Today, they've opened a new $1.5 million Chabad center, with regular prayer services in the "shul," or synagogue, and a "mikveh," a bath, for women's monthly purification rituals.

Rabbi Harlig is now the local kosher food supervisor. Several grocery stores sponsor entire kosher food sections. And there are several kosher restaurants, including a Chinese restaurant, Shalom Hunan.

They established the Torah Tots Preschool and the Desert Torah Academy with grades K through fourth. The instruction is both secular and religious. Most of the parents are non-Chabad Jews.

DINA HARLIG: We have the parents really involved as much as we can, and we explain a lot of what we do; whatever program we do, we always explain and have them understand what's going on.

Rabbi HARLIG: One of the signs of the coming of the Moshiach, it says that the children are going to bring the parents closer, back to Judaism, to observance.

LAWTON: Harlig teaches Jews that observance and good deeds are a way to enhance spirituality and connect with God.

Lynn and Arne Rosencrantz are members of a Conservative congregation who have participated in Rabbi Harlig's classes and donated to Chabad projects.

LYNN ROSENCRANTZ: They make me hungry to learn more. They encourage and motivate me to learn more about Judaism -- to be a better Jew, to aspire to be the best Jew that I can.

LAWTON: But Lubavitchers also generate controversy, especially because of their messianic beliefs. Schneerson died in 1994; he had not designated a successor. Lubavitchers believe he is still guiding them. Every year, people flock to his gravesite in Queens, where they seek his intervention for miracles.

Chabad leaders say every "shaliach," or emissary, continues to be inspired by the Rebbe.

Rabbi KRINSKY: I would say there is not a shaliach in the world who -- and all the members of his or her family, that don't feel the Rebbe constantly looking over their shoulder. His blessing is almost palpable, the success is so phenomenal.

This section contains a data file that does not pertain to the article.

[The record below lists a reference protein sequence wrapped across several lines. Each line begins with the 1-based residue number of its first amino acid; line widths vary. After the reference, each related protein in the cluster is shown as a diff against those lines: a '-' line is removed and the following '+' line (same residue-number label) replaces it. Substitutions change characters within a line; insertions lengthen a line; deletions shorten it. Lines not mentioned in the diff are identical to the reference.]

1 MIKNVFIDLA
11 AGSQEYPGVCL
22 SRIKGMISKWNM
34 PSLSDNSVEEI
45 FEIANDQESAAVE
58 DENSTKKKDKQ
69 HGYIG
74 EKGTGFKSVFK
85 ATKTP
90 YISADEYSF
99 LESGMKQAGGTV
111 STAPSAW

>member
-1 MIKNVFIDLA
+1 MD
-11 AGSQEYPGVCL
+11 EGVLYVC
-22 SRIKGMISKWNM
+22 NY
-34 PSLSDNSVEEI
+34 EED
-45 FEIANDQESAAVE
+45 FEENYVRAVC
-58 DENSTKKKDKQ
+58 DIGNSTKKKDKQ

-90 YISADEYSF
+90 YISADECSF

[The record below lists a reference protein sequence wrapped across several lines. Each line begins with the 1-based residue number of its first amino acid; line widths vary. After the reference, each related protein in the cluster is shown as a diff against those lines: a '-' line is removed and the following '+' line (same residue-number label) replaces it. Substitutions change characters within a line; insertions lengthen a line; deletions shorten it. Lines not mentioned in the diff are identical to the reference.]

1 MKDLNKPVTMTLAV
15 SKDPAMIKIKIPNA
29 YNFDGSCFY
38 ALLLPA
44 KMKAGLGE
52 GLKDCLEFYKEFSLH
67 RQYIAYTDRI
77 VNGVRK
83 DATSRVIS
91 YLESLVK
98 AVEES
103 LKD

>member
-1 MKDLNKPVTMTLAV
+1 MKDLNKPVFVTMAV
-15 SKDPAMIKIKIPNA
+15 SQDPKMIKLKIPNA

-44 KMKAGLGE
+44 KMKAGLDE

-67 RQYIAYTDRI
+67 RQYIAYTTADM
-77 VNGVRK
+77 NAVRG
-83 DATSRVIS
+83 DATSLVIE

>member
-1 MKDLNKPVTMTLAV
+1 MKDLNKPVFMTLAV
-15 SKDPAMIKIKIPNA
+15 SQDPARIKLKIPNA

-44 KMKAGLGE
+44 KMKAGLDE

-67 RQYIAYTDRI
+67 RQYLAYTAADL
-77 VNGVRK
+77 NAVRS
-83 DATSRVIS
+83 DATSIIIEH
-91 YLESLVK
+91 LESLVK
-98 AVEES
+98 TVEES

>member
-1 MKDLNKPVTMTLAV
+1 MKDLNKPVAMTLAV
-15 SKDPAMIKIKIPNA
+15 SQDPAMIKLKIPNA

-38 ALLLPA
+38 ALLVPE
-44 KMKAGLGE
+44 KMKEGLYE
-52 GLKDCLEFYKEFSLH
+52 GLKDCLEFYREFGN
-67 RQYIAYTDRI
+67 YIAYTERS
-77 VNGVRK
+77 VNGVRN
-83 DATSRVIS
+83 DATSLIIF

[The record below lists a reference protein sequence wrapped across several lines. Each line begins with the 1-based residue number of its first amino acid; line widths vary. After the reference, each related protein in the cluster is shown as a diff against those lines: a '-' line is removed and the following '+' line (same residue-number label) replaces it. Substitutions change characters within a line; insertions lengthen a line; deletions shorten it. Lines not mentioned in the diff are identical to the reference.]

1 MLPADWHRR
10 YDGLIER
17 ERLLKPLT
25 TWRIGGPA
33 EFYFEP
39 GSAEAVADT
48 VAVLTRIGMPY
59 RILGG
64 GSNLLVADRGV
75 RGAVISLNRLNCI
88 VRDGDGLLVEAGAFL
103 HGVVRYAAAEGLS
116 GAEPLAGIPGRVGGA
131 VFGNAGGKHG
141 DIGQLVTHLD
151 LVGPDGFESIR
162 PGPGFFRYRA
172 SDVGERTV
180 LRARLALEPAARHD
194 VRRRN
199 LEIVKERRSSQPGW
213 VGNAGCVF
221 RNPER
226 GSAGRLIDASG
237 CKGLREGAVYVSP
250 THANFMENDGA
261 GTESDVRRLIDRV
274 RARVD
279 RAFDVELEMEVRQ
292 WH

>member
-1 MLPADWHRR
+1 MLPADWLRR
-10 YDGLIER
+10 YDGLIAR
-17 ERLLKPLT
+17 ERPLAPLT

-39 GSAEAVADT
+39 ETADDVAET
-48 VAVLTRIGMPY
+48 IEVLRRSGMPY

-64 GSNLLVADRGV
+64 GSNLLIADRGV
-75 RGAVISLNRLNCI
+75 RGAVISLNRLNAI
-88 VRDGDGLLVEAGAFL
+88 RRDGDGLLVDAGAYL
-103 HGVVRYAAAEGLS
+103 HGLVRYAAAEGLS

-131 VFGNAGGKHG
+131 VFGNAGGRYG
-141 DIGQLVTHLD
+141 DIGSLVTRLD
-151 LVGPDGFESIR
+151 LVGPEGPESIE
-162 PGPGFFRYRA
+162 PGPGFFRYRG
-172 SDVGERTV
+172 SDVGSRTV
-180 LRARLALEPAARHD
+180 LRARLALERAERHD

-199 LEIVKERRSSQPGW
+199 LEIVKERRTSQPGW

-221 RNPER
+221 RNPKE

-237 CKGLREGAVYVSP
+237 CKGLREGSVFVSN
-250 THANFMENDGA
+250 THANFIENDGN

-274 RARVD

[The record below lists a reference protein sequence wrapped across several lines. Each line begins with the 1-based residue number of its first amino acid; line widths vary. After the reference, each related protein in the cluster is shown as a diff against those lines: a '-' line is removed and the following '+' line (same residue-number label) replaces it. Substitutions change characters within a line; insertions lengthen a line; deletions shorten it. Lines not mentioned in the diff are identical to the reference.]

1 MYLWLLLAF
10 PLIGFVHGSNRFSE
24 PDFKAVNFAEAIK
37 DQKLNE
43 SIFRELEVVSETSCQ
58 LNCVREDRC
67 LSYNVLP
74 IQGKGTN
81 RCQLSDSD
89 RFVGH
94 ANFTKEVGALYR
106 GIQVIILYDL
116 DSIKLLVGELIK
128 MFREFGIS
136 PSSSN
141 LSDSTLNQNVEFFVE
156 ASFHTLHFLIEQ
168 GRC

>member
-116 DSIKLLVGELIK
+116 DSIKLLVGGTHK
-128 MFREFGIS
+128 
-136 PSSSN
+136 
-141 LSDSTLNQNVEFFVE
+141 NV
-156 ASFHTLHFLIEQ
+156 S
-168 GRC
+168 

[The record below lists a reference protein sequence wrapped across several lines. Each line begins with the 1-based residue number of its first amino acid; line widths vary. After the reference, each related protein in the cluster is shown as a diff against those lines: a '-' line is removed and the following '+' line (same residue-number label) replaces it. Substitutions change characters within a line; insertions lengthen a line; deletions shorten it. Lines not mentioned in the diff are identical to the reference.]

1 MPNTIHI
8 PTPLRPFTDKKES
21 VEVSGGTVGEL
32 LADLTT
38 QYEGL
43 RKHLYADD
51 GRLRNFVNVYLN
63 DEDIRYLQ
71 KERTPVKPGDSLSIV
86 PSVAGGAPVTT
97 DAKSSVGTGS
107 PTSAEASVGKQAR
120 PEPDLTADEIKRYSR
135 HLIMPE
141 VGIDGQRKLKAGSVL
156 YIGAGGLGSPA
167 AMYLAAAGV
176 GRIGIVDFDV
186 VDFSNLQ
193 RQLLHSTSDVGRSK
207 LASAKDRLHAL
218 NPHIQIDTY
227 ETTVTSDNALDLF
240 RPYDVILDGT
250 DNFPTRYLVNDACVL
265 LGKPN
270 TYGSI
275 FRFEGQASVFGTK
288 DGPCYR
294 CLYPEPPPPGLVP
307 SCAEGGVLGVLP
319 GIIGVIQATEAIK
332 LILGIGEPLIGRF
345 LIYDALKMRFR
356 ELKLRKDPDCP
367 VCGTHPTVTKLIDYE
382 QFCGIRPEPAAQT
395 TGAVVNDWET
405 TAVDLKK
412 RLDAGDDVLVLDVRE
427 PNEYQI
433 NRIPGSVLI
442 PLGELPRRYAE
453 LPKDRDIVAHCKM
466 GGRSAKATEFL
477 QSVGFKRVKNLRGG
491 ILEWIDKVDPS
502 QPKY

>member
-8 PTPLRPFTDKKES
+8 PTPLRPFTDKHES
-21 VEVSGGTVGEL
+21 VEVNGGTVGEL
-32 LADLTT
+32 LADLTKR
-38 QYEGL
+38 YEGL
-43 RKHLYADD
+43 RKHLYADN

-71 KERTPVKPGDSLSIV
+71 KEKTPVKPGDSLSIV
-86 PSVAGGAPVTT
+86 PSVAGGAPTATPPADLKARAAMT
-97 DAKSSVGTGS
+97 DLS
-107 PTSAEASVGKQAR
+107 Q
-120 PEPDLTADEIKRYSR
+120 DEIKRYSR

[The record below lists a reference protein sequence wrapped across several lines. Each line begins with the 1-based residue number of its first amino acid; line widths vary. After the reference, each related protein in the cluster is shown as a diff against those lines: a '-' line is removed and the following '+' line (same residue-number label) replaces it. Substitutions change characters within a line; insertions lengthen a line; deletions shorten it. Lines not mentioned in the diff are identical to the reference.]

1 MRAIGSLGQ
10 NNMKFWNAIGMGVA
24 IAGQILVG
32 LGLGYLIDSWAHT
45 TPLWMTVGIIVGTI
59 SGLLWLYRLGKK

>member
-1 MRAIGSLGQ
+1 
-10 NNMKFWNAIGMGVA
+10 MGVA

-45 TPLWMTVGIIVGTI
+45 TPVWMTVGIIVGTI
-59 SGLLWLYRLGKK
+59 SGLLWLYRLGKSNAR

LAWTON: At the time of Schneerson's death, some Lubavitchers believed the Rebbe himself was Moshiach -- the Messiah. That belief has persisted, and apparently grown -- something that offends many Orthodox Jews.

Rabbi DAVID BERGER: The belief that the messianic mission of the true Messiah would be interrupted by his death and burial in an unredeemed world is a position which Jews rejected, and rejected vigorously, vehemently, as part of the defining characteristic of the Jewish religion. I believe that the belief itself is a betrayal of Judaism.

LAWTON: Rabbi Berger, a professor of Jewish history, says while Jews do believe in the coming of the Messiah, the Chabad-Lubavitch interpretation is wrong. This is particularly troubling, he says, because of Chabad's growing global influence. In his writings, Berger criticizes other Jews for not speaking out.

Rabbi BERGER: There is a deep dependence on Chabad by non-Chabad Orthodox Jews. Only in a generation now, if this continues, will people come to realize for the sake of all these good things, they have transformed and undermined their religion.

LAWTON: Chabad leaders are very reluctant to publicly discuss the extent to which Lubavitchers believe Schneerson was the Messiah.

Rabbi KRINSKY: We live in a free country. People could believe in whatever they want. But it is certainly not an obligation upon anyone to campaign or point fingers at anybody saying that this is Moshiach, this is potential Moshiach. I think it's dangerous, actually. People don't understand what the whole concept of Moshiach is really about. It's a delicate subject, and they could get lost in the quagmire.

Rabbi HARLIG: It's possible. Who is it going to be for sure, I don't know. The most important thing, let's do our work. Let's bring as many Jews back to our sacred tradition and the Messiah will show up, and whoever it is going to be, it's going to be, as long as he finally comes.

LAWTON: And Rabbi Harlig says he's doing what he can to see Las Vegas get ready for the Messiah's arrival.

Rabbi HARLIG: My hope is that the Moshiach will be here and the Strip will turn into big yeshivas, rabbinical schools. I envision all these big hotels with thousands of rooms; it could be rabbinical students studying here. That's my vision.

LAWTON: I'm Kim Lawton in Las Vegas.